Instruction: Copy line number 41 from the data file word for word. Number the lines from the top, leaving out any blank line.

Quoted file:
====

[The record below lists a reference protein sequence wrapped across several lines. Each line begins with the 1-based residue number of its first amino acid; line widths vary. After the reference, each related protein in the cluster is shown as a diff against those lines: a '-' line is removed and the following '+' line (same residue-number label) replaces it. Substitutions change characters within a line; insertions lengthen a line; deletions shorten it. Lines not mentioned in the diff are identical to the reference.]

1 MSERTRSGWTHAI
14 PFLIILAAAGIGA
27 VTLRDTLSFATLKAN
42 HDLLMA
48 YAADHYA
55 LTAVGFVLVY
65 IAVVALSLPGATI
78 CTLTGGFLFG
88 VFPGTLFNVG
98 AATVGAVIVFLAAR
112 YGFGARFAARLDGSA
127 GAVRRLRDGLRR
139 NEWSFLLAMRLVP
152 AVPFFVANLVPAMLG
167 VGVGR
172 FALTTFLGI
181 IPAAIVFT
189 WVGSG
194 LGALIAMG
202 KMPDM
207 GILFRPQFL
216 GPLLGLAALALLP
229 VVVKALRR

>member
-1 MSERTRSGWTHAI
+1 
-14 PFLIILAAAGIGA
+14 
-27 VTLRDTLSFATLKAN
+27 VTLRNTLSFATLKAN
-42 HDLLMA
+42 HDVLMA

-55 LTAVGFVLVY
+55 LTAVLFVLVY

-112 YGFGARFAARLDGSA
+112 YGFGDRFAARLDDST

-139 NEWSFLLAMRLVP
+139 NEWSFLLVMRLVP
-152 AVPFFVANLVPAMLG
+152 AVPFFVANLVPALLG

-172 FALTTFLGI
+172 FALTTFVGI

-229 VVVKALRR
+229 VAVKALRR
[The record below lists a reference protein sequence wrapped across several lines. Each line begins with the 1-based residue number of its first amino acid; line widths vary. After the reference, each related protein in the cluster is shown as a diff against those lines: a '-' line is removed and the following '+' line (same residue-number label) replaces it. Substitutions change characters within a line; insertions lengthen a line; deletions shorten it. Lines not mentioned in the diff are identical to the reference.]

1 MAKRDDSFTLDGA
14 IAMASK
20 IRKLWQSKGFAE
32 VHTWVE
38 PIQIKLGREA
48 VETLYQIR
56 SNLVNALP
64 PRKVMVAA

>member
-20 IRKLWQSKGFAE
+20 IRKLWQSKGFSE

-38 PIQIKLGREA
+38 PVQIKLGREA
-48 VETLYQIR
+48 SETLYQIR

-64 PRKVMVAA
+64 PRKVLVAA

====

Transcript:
+152 AVPFFVANLVPALLG